Notably, even if a trade mark is a direct copy of your registered Australian trade mark, a third party can become the owner of the mark in another country, either by using the mark first in a first-to-use country or by filing an application first in a first to file country.
A prominent example for this is the “Burger King” trade mark. Have you ever wondered why Burger King is called “Hungry Jack’s” in Australia? This is because the trade mark “Burger King” was already taken by a small takeaway food shop in Adelaide, when Burger King Corporation was looking at expanding its business to Australia.
The Madrid Protocol is an International Treaty that allows trade mark owners to register a trade mark in any of the member countries by filing a single trademark application and paying only one consolidated set of fees.
The Madrid Protocol has currently 116 member countries, including the United States, the European Union, New Zealand and most of the ASEAN countries. Only two ASEAN countries have currently not joined, Malaysia and Myanmar. A list of current member countries can be found here.
There are two important factors to consider when filing an International trade mark application under the Madrid Protocol:
- You need an Australian trade mark application or registration
- The International trade mark application is dependent on your Australian application which means that any cancellation, restriction or amendment to your Australian application will affect the International trade mark application in the same way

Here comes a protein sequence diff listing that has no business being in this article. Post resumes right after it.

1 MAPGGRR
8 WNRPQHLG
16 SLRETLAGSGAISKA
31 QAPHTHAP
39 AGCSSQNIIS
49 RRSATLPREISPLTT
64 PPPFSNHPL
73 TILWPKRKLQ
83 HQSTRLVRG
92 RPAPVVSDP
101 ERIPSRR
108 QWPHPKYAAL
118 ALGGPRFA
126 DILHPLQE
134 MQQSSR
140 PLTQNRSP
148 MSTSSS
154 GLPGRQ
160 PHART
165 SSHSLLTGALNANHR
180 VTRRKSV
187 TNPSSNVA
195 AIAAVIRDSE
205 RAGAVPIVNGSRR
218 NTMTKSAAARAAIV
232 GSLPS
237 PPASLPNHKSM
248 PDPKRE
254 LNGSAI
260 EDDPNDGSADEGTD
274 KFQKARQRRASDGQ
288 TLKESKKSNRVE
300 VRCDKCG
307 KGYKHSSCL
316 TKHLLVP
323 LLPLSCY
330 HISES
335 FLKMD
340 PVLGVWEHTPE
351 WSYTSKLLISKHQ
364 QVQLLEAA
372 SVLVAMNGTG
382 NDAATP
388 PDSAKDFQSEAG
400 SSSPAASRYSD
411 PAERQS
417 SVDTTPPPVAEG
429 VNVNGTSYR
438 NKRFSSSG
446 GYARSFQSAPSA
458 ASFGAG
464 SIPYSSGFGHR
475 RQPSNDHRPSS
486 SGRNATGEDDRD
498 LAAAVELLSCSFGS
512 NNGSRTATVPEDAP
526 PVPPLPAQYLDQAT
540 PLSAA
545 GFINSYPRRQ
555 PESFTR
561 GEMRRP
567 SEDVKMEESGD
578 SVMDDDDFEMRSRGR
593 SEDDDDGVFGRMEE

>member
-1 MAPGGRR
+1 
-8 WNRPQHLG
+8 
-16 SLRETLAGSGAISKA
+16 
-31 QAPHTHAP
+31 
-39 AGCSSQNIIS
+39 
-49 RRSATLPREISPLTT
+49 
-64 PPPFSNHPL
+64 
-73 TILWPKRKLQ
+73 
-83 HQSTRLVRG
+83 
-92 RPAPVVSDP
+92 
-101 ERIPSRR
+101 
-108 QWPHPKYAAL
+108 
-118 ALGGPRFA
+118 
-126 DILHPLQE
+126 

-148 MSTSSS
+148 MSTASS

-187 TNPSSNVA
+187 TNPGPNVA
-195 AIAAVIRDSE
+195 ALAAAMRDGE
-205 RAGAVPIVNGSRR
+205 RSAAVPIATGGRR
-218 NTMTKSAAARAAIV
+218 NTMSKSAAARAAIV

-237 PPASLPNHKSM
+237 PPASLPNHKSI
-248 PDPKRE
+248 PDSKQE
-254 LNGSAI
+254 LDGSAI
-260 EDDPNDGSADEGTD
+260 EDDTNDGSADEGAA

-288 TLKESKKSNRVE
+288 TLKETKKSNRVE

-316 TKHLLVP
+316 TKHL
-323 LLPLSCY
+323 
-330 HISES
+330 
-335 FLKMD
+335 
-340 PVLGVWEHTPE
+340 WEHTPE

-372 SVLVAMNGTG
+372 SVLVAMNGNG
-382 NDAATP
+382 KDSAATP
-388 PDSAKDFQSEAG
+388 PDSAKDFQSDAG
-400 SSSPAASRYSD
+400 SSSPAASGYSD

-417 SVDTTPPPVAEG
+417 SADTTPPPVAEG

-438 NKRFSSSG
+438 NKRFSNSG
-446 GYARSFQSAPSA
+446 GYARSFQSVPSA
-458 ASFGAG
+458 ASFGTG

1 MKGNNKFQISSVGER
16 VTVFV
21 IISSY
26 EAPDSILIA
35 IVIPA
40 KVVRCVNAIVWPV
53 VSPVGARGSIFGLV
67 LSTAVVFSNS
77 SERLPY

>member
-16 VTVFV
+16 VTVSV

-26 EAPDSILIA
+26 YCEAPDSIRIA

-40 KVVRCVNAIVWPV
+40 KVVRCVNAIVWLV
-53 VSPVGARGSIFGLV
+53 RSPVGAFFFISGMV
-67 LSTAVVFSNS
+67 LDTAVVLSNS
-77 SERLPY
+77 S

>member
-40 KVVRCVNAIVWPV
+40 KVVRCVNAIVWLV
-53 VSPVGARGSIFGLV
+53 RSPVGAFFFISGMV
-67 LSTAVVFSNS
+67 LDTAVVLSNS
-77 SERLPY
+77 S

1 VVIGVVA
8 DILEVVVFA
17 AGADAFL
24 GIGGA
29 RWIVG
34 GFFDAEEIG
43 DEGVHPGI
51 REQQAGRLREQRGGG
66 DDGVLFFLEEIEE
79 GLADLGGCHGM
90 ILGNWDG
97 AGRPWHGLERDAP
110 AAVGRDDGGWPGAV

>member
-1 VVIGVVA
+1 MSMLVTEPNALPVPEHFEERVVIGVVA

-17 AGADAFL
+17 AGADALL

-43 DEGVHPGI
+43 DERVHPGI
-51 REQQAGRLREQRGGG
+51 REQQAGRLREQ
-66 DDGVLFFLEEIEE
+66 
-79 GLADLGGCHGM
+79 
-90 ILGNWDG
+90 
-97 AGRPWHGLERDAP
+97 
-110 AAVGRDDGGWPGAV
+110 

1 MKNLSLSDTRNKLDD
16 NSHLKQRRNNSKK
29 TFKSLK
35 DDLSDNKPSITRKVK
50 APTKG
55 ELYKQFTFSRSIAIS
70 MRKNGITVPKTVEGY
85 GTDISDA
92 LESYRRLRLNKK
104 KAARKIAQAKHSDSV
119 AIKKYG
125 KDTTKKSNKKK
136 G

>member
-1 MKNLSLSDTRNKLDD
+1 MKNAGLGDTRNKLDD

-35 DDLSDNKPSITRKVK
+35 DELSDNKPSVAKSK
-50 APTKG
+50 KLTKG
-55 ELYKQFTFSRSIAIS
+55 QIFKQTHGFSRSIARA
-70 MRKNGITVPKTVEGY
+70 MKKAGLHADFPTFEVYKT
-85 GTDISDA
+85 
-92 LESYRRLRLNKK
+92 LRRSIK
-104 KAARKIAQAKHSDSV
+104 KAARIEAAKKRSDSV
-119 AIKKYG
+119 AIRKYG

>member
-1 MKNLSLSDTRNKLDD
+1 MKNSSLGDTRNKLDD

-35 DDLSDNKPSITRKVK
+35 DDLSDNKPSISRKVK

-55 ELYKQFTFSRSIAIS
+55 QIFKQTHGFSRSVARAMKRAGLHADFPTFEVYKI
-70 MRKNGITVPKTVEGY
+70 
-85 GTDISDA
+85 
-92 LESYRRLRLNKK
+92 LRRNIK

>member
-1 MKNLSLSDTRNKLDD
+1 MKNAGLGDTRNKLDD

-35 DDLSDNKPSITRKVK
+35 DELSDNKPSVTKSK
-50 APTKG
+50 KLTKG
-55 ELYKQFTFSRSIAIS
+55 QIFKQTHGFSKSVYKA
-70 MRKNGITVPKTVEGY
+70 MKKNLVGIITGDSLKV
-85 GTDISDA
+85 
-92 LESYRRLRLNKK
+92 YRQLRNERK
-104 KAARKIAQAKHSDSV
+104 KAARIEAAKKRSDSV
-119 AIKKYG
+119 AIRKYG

Protecting your trade mark overseas using the Madrid Protocol is typically simpler and cheaper than directly applying to each country. This is particularly true if you wish to protect your trade mark in more than 2 countries. Another benefit of the Madrid Protocol is that you can add further member countries at a later date.
Filing a trade mark application directly in an overseas country typically involves engaging an attorney in that country who will handle the application on your behalf.
We recommend this option if you are only interested in one or two overseas markets and in countries that are not members of the Madrid Protocol, such as Malaysia, Canada and South Africa.
First-to-use / first-to-file
Most countries follow either a first-to-use principle or a first-to-file principle.
Trade mark law in Australia follows a first-to-use principle. This means that ownership of a trade mark is determined by whoever uses a trademark first in respect of certain goods or services. It is important that this use needs to be ‘as a trademark’ in the sense of a ‘badge of origin’ which indicates a connection between the particular goods or services and the person who applies for the trade mark.
Other countries that follow the first-to-use principle include the United States, Canada, New Zealand and Singapore.
In countries that follow the first-to-file principle, ownership of a trade mark is acquired through filing a trade mark application. This means that in these countries a trade mark owner can apply to register a trade mark without having used it previously. Important countries that follow the first-to-file principle include China, France, Germany, Japan, and Spain.